Today’s article is just for fun, where we learn how to make an animated gif in the terminal – with ImageMagick. It’s just for fun and not something you’ll likely need unless you’re some sort of content creator. (We don’t know any of those, do we?) Anyhow, let’s go ahead and make an animated .gif in the terminal.
Today, we’ll be using ‘ImageMagick’. As far as I know, imagemagick has one of the longest and most complicated man pages. It’s huge and a capable tool in the right hands. ImageMagick has all sorts of capabilities but a new user isn’t likely to use them because of the complexity involved.
And, ImageMagick is complex… In fact, it defines itself as:
ImageMagick – is a free software suite for the creation, modification and display of bitmap images.
That’s an accurate description, I think… Except, well, it does a whole lot more than that. We’ll be using the .gif format, while the man page description only mentions bitmap. So, there’s a lot to the application.
Thus, without further ado, we make an animated gif in the terminal…
How To Make An Animated GIF:
The ImageMagick application is terminal-based. So, you’re going to need an open terminal. If you want, you can just press
If you don’t have ImageMagick installed, you’ll need to install it. If you’re using a mainstream distro, it’s possibly installed already. Otherwise, it’ll certainly be in your default repositories as it’s a pretty major tool. For example, an apt user would just use a command like this (adjust for your package manager):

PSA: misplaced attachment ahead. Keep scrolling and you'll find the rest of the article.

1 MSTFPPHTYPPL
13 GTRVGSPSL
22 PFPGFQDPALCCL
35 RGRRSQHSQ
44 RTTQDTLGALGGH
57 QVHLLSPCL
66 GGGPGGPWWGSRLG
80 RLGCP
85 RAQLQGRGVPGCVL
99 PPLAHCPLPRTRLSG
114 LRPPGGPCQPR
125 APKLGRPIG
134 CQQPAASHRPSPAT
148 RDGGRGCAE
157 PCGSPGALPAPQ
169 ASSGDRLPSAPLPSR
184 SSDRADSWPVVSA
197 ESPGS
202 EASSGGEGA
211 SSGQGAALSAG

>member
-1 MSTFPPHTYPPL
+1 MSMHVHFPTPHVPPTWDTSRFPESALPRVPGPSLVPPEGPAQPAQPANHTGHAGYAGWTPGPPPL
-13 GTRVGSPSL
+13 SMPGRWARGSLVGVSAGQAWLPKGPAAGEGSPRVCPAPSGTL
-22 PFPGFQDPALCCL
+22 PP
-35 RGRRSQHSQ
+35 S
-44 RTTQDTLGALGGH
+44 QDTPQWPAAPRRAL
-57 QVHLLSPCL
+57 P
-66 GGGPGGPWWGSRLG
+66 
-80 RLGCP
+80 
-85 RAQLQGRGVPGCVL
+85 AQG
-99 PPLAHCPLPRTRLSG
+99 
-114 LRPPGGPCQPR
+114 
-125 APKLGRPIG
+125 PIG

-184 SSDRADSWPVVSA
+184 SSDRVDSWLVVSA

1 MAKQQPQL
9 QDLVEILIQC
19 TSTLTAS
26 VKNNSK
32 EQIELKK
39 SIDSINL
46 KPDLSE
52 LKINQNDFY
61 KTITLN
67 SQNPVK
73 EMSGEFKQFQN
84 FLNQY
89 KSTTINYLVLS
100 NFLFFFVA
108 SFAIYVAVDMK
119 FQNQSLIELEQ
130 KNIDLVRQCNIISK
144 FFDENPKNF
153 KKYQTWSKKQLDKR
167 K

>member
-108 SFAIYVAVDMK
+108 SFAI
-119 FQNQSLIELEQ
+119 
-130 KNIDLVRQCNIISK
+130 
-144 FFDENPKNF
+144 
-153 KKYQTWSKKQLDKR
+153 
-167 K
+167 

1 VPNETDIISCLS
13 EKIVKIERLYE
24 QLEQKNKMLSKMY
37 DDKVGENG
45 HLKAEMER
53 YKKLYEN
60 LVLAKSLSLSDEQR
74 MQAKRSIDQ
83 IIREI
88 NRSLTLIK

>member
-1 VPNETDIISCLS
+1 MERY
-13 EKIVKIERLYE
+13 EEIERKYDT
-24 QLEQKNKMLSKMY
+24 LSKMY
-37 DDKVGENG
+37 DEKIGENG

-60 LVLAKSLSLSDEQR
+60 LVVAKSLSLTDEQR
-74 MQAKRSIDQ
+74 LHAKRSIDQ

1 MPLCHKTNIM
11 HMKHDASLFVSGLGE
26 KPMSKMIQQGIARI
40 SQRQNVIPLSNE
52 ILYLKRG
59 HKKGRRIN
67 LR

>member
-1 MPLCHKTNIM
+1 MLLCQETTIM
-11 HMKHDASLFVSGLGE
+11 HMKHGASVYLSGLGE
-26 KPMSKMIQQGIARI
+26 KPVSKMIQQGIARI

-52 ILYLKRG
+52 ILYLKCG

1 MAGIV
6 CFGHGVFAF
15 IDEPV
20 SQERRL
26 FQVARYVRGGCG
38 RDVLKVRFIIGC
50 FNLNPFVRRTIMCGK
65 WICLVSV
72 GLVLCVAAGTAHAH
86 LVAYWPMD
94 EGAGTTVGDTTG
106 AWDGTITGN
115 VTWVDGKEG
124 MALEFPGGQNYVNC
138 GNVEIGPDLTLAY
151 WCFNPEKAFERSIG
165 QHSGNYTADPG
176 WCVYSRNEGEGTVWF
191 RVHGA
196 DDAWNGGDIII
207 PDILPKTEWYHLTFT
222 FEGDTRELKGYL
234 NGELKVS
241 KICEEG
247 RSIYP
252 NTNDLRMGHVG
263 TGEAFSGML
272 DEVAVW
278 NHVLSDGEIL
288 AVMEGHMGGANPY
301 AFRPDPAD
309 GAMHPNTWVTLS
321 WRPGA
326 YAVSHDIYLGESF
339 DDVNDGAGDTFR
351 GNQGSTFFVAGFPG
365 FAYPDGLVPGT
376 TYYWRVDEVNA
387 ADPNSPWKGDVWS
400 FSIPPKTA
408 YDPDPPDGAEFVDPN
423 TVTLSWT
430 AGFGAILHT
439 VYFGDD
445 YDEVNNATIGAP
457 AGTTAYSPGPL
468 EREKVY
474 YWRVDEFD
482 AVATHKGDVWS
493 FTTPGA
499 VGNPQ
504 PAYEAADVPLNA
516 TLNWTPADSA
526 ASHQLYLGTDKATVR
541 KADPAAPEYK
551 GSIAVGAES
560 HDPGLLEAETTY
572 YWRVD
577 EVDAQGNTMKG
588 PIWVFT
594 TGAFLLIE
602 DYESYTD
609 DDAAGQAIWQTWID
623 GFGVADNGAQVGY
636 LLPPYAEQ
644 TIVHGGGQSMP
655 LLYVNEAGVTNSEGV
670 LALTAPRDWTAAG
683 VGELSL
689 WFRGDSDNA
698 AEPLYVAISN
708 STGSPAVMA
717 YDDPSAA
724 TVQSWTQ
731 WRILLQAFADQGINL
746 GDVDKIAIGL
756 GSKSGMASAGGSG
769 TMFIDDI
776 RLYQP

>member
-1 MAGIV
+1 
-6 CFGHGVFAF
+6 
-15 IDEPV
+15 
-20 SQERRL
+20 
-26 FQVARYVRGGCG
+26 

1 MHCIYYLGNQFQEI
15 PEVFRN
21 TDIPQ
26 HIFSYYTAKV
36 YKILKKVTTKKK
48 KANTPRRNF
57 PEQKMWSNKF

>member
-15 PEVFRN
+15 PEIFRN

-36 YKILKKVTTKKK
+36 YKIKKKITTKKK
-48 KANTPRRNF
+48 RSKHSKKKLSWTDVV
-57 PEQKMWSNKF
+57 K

sudo apt install imagemagick
With your terminal now open and imagemagick properly installed, let’s just see how long that man page is:
See? I wasn’t kidding!
Now, here’s what you need to make an animated gif:
- A dedicated folder, perhaps in your ~/Pictures directory.
- A few images of the same format, we’ll use .jpg in our example.
- A terminal opened in the above-mentioned dedicated folder.
The first thing to learn is that this command is going to take those images and turn them into an animated file with the .gif extension. It is going to organize them alphanumerically. So, you should rename the .jpg files in the order you wish to see them (assuming the order matters to you).
All set? Have you done all those things? Are you 100% prepared? Good!
The command we’re looking for would be:
convert -delay 1000 -loop 0 *.jpg <file_name>.gif
Alright, so the ‘delay 1000’ is how long each image will be shown – in hundredths of a second. The ‘-loop 0’ tells it to loop infinitely, or you can pick your own number of times. The ‘*.jpg’ means use all the .jpg files in that directory. The ‘file_name’ is the name of the file you want to have as your output.
See? Pretty simple. An example command might be something like:
convert -delay 2000 -loop 10 *.jpeg my_animation.gif
Let the command run, and it is a pretty speedy process unless you have a whole lot of images, and you’ll get an animated gif as a result. As these tend to have smaller file sizes, it’s sometimes a better option than sharing a larger video file. It depends on your circumstances, I suppose.
NOTE: This article has been edited to correct the time delay, the delay between changing images. Thanks @wizardfromoz!
There you have it. You have an article that tells you how to make an animated gif with ImageMagick. The ImageMagick application has a ton of options, making it daunting for a new Linux user. So, this is just a tiny bite. This is just one of many ways to use ImageMagick. Instead of learning the whole application at once, you can do so in chunks – learning only what you need.
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Last Updated on April 3, 2023 by KGIII